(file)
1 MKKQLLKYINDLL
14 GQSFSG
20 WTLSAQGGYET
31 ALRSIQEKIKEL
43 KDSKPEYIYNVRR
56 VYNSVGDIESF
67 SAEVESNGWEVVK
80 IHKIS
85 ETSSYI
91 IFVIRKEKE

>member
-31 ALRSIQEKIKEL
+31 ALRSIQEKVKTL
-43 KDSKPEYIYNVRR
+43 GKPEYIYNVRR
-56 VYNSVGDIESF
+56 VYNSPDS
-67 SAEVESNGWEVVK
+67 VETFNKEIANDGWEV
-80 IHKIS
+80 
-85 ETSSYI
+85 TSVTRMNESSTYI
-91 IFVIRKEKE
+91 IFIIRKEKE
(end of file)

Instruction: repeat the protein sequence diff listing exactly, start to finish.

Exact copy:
1 MKKQLLKYINDLL
14 GQSFSG
20 WTLSAQGGYET
31 ALRSIQEKIKEL
43 KDSKPEYIYNVRR
56 VYNSVGDIESF
67 SAEVESNGWEVVK
80 IHKIS
85 ETSSYI
91 IFVIRKEKE

>member
-31 ALRSIQEKIKEL
+31 ALRSIQEKVKTL
-43 KDSKPEYIYNVRR
+43 GKPEYIYNVRR
-56 VYNSVGDIESF
+56 VYNSPDS
-67 SAEVESNGWEVVK
+67 VETFNKEIANDGWEV
-80 IHKIS
+80 
-85 ETSSYI
+85 TSVTRMNESSTYI
-91 IFVIRKEKE
+91 IFIIRKEKE